technology starts here

Universities and institutes across the country are going beyond ‘listening’ to students and are making them stakeholders in designing and executing curriculums, allowing them to shape what they learn and how they learn it.

From undergraduate to postgraduate courses across streams, institutes such as Mumbai’s SP Jain School of Global Management, Ramnarain Ruia College and Jai Hind college; the Indian Institute of Technology, Guwahati; the Great Lakes Institute of Management, Gurugram are using input from students to decide what modules to add to courses and which new certificate programmes to offer.

“Students are now partners in decision-making here,” says Gautam Biswas, director of IIT-Guwahati. “They are either part of our curriculum validation panels or are asked to send in their feedback on the curriculums.”

This is helping improve the courses at large and is helping students get a more well-rounded education with an eye on greater employability. “At our institute, students provide feedback through discussions with the quality assurance team that ensures curriculum and course content is relevant,” says Anitha Ramanna Pathak, manager of quality assurance at SP Jain School of Global Management. “It makes students more involved, they begin understanding the course better and it gives them a greater stake in what they’re studying.”

Stepping into the future

With advancements in feedback technologies and increasing flexibility on the part of private institutes, such a give-and-take is easier and more fruitful. “Institutes now want to know if a particular course is effective enough, if it serves the intended purpose,” says Umashankar Venkatesh, director of the postgraduate programme in management (PGPM) and professor of marketing at Great Lakes.

“Having a discussion instead of written feedback helps us understand the students’ perspective better,” adds Pathak. For instance, at SP Jain, postgraduate management students since, the last three terms, have been suggesting that the ‘student boardroom’, where they play CEOs and COOs, ends up having only few students participating. “We now have a digital platform called Socrates, where the whole class can leave comments and respond to the hypothetical situations in real time,” Pathak says. The system has been adopted for the postgraduate students, and will also be introduced at the undergraduate level, eventually.

Elsewhere, colleges with increased autonomy are changing how they implement the feedback. At Ruia, they started taking feedback on all curriculums three years ago. “We would hold discussions with student representatives, collate the responses and send them to the University Grants Commission (UGC),” says Jessy Pius, coordinator of the college’s internal quality assurance cell and an assistant professor of botany. “This took time, and didn’t always yield results.”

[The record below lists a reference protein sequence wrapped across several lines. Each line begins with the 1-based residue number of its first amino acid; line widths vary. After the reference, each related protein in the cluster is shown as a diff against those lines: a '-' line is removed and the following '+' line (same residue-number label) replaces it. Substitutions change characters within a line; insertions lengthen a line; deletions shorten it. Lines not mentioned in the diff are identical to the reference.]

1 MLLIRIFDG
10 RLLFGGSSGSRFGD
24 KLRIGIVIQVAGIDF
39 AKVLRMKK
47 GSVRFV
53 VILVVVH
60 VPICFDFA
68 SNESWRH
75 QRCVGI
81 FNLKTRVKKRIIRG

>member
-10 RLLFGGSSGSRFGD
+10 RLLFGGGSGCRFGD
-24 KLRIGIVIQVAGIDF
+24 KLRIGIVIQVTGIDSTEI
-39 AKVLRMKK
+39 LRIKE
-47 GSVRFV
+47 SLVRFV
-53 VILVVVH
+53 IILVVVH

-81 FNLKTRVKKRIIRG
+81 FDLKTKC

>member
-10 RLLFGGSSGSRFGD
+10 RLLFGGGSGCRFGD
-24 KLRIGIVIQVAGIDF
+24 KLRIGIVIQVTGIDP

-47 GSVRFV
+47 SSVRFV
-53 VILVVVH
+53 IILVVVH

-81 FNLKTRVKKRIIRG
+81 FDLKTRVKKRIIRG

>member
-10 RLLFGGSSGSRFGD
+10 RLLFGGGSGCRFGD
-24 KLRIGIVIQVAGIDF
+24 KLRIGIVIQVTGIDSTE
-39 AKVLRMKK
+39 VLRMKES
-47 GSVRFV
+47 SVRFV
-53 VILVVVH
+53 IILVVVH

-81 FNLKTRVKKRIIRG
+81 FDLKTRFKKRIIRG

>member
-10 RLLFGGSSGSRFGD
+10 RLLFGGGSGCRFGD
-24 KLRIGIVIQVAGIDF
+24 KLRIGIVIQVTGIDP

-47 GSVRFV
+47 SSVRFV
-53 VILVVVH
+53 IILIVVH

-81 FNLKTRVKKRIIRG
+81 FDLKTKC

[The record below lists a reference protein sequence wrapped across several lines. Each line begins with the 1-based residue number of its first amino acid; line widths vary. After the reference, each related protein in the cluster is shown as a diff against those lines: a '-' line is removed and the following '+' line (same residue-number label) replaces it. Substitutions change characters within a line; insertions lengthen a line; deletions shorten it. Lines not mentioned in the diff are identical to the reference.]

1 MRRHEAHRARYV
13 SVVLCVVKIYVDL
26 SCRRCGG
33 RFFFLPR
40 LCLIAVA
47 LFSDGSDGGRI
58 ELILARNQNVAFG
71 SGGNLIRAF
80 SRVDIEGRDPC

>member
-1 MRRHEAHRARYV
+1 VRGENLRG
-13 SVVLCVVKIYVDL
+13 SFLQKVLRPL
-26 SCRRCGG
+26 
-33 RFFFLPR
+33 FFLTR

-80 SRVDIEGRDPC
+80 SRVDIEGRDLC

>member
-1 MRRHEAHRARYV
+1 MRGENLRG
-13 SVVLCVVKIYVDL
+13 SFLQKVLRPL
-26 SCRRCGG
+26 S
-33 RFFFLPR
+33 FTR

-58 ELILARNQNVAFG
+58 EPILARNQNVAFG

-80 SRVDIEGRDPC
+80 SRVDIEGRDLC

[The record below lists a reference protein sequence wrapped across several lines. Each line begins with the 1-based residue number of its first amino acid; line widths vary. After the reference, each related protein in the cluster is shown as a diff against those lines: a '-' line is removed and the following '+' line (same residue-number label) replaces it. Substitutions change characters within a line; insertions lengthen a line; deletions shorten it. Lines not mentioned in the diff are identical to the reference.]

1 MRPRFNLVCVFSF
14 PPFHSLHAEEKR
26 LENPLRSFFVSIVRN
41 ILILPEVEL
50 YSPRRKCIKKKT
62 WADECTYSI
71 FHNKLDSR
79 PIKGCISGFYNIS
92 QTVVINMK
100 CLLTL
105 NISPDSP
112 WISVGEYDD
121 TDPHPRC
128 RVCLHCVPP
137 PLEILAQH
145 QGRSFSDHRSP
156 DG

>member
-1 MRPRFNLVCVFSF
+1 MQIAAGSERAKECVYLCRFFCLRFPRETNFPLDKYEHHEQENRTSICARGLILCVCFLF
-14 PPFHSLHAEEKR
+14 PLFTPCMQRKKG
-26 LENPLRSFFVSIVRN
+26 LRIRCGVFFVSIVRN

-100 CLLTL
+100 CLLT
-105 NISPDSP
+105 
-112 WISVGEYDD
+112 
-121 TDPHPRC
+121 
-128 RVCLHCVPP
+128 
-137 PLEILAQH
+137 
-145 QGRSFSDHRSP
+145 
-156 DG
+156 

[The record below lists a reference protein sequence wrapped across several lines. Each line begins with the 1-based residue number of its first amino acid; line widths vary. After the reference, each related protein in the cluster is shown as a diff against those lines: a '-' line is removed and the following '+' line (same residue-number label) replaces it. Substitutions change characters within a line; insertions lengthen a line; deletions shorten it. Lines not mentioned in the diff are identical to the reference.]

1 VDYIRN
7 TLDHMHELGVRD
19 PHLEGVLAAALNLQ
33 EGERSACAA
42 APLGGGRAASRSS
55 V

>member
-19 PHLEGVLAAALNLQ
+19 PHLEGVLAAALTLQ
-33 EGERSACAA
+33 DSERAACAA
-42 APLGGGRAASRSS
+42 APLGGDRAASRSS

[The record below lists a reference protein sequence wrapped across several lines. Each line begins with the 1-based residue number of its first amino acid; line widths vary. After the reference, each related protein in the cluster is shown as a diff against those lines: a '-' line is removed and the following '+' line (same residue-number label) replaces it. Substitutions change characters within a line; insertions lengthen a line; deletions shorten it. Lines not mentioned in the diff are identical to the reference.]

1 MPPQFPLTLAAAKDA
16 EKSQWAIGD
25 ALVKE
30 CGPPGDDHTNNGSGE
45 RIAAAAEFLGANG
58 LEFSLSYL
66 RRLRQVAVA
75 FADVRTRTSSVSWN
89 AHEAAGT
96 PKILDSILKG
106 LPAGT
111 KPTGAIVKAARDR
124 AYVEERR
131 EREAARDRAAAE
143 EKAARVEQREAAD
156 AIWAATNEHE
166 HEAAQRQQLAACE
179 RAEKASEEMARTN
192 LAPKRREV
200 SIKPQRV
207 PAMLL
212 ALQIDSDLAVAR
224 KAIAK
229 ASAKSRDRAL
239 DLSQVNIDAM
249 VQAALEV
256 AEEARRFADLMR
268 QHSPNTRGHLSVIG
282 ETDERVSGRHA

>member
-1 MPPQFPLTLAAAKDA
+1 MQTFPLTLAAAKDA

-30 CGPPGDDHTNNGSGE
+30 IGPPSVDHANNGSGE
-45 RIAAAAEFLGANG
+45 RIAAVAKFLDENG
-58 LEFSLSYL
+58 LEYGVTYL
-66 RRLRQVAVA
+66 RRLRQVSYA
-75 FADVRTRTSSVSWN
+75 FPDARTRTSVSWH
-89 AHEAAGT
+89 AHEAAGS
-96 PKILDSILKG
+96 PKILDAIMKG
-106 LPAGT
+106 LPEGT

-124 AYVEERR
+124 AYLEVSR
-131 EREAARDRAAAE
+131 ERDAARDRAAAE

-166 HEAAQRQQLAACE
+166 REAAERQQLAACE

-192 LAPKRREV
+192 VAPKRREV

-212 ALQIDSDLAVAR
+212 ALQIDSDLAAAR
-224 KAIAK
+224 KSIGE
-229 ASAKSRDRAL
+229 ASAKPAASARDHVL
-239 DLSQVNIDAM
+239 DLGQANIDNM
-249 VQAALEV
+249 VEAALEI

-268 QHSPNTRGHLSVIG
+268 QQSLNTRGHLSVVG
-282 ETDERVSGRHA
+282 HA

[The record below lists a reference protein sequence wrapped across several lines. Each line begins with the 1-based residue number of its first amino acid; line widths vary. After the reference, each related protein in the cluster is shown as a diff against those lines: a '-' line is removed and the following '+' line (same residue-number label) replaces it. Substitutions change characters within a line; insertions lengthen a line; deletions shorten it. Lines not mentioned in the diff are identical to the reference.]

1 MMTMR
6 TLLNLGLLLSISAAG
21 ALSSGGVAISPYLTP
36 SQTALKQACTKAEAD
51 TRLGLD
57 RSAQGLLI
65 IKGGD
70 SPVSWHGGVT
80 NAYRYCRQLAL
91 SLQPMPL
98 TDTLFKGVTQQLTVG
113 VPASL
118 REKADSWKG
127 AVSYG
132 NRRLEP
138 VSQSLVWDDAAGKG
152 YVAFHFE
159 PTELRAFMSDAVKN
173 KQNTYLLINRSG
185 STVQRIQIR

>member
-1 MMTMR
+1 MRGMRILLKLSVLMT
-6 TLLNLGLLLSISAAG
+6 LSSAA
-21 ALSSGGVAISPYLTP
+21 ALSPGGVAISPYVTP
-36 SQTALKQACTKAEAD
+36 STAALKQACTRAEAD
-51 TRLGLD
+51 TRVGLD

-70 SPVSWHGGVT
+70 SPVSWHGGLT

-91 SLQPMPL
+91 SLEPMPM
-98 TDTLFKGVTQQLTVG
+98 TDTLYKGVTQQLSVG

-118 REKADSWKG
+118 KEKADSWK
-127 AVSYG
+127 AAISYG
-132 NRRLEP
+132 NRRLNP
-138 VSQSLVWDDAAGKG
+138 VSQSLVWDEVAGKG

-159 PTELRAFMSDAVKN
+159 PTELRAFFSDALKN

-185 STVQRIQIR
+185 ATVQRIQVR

Last year, the college got autonomy. “As per UGC guidelines on autonomy, each department should have existing students on its board of studies,” says Pius. “This has made students active learners. And we are able to respond in kind. Sometimes, changes are incorporated as quickly as the next semester.”

A demand for research at the undergraduate level in the Science and Arts streams, for instance, has led to the inclusion of a paper on research methods in the second year and a research paper in the final year (from 2018-19).

Jai Hind college has student representatives on the board of studies for the Bachelors in Management Studies (BMS) and Bachelors in Mass Media (BMM) programmes. “The result has been tie-ups with industry partners for modules on data analysis, risk management and stock markets,” says principal Ashok Wadia. “Students also asked for certificate courses on forensic science and Indian heritage, which we introduced.”

Open-ended feedback can help add value to existing systems. “After each semester, we fill in a form on how each subject was taught,” says Tanuj Abrol, a PGPM student at Great Lakes. “One component is on the weekly guest lectures. Students can suggest specific lecturers or industries they want people to come from. In a PGPM programme, everyone has some work experience, so this kind of feedback can expose the batch to diverse fields.”

Baby steps

Students may not always know what to ask for. “They may be overly influenced by trends such as social media marketing, for instance,” says Biswas of IIT-G. “One way of getting a better response is to ask them to refer to curricula of best international universities and come up with suggestions.”

Sometimes, they may go to an unfeasible extreme. “Last year, postgraduate students from the science stream wanted an entire semester on projects only,” says Pius of Ruia. “We had to explain that some foundation concepts, some theory is essential.”

Usability of student feedback also depends on the stream. “For our post-graduate programme in data analytics and data science, for instance, designing a curriculum needs a panel of experts from industry and experienced faculty,” says Venkatesh. “Student feedback, in that case, does not play a major role. We ask students for a feedback at the end of the course, which is then reviewed by professional bodies. Technical courses need to be tightly controlled, after all.”

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